He said people on Facebook were chattering back and forth about whether this was real or not and what they should do.

Given the magnitude of the earthquake, Mr Perkins said he thought it best to head to school, the tsunami evacuation point, even though in the past he felt his home was at a "high-enough spot".
"I figured I'd probably just better play it safe," he said.

He said police officers were directing traffic and the parking lot at the school was filling up. He said he saw some people carrying suitcases or backpacks. Mr Perkins said he did not bring anything along.


Here's the new advisory map, which covers a lot less of the country and removes the immediate warnings. There's still some danger in some parts of Alaska, as you can see, but the rest of the country is no longer considered under threat.






2 hours ago...

The new estimate for Kodiak, where the tsunami is expect to arrive first, is in just a few minutes. But it will only be around a foot high, according to the tsunami centre.

The tsunami advisory is still in effect in south Alaska and the Alaska Peninsula. Everything else appears to have been called off.

The tsunami watch has now been cancelled for the states in the mainland US.

Larry LeDoux, superintendent of the Kodiak Island Borough School District, says schools were open as shelters and estimated there were about 500 people at the high school.

He described the atmosphere inside as calm, with people waiting for any updates.

He said sirens go off in the community every week, as a test to make sure they are working. He said the sirens were sounded for the early Tuesday tsunami warning.


An earthquake with a preliminary magnitude of 8.2 struck early Tuesday about 175 miles southeast of Kodiak Island.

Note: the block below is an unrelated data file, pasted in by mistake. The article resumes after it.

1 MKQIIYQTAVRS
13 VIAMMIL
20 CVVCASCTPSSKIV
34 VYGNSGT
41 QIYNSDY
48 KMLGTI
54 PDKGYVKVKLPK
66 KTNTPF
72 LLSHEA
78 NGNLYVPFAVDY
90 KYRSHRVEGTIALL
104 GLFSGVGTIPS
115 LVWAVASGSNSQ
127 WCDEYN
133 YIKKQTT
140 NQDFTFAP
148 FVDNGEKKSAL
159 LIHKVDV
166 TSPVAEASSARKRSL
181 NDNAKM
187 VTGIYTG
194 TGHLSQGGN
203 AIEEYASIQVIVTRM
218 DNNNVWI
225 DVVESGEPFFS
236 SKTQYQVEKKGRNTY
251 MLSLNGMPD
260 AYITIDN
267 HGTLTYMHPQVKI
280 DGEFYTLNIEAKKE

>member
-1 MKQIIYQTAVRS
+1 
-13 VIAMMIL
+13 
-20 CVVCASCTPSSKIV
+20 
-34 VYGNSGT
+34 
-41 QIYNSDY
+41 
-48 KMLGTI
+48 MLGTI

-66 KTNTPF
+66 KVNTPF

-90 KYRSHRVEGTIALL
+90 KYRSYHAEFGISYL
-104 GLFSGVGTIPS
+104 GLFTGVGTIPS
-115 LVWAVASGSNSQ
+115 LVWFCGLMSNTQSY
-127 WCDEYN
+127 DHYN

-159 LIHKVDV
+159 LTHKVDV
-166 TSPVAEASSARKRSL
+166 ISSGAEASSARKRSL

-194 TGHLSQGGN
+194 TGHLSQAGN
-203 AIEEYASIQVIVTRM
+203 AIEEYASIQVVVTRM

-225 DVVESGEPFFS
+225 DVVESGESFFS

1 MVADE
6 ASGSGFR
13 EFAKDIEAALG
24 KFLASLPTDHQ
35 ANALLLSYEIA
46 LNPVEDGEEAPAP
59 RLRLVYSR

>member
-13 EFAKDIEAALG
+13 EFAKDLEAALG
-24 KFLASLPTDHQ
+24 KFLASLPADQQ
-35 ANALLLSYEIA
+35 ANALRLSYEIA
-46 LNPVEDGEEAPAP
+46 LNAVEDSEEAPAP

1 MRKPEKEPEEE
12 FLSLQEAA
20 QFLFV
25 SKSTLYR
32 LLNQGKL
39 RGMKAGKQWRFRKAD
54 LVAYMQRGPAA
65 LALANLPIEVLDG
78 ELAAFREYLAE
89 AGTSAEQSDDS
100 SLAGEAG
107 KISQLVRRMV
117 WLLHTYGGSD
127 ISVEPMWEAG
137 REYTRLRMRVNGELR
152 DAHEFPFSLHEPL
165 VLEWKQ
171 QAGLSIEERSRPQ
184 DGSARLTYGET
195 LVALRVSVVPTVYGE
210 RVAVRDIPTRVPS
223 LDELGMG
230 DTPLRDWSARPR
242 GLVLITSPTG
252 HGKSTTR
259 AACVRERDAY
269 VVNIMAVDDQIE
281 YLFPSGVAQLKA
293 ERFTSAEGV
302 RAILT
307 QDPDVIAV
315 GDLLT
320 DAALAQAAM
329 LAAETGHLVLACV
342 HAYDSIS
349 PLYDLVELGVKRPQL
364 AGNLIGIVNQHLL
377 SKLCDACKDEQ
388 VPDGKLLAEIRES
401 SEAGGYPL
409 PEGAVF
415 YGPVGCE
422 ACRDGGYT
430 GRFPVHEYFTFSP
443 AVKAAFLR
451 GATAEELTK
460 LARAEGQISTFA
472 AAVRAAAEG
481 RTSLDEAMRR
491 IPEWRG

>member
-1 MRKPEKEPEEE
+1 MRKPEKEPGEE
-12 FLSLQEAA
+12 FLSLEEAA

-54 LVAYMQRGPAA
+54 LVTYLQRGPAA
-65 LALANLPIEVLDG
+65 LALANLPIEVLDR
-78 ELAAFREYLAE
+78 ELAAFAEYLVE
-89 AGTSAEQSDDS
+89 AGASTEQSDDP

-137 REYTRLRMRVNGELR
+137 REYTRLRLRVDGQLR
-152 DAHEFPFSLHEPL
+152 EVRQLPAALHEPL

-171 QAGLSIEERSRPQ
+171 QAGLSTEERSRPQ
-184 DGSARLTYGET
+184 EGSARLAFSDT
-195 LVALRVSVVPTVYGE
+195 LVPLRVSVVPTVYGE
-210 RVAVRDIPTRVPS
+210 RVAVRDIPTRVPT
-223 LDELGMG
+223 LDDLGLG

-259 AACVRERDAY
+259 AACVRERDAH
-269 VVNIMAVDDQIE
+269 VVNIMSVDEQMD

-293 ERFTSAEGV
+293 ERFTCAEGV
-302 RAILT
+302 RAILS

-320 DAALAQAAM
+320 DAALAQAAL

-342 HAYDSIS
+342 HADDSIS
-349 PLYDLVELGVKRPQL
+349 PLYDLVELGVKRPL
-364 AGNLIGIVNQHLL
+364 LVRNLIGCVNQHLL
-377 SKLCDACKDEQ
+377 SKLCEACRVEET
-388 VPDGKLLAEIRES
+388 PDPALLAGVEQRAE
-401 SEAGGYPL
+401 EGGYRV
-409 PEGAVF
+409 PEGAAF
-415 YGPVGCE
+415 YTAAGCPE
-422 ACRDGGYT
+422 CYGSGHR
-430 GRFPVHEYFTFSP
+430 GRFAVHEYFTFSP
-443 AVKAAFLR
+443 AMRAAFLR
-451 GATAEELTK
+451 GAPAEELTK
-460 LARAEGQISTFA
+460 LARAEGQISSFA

A tsunami warning was issued for a large swath of coastal Alaska and Canada's British Columbia while the remainder of the U.S. West Coast was under a watch.

Another update from Kodiak police:

They have posted a letter on Facebook that says the tsunami warning is still in effect and that people need to remain at high ground. It gives useful information for people in the area the high school has space for more people, and they should park at the library and makes clear that there will be more updates soon.


Here's the latest on the advice to follow if you're in an affected area:





The US west coast is on high alert for a tsunami after a 7.9-magnitude earthquake struck 160 miles off the coast of Alaska. The shallow depth of the seismic shock's epicentre, just 6.2 miles below the surface, prompted the US Tsunami Warning System to issue a red warning for Alaska and western Canada.


The Kodiak PD update about water leaving the harbour is the first reliable report about the channel clearing in Alaska. But a number of other reports on social media suggest the same.

If true, that is a worrying sign: the waters move back as the wave gathers, and so a substantial amount of change in sea levels could suggest something large on its way.


Another update from the police in Kodiak, where any tsunami would be detected first:
TSUNAMI UPDATE: 0229 hours
Harbor officers report water reciding from our harbor. Citizens should remain in place and wait for further updates.
2 hours ago...

The first tsunami observations are coming in. In Old Harbor, Alaska, waves of half a foot were detected, the tsunami centre says.

3 hours ago...

The tsunami watch has been cancelled for Hawaii, reports suggest. A watch is still in effect for the west coast of the mainland US, and the more dramatic warning is in place for the Canada and Alaska coast.


The Kodiak police department posted an update 15 minutes ago:
TSUNAMI UPDATE
0155 update.
So far no waves have hit. Still waiting for the updates.
Please remain on high grounds.
We will continue to update you as best as we can.
Thank you

3 hours ago...

Authorities in Kodiak, Alaska, are telling residents to move to higher ground after a strong earthquake struck nearby, prompting tsunami warning for a large swath of coastal Alaska and Canada's British Columbia while the remainder of the U.S. West Coast was under a watch.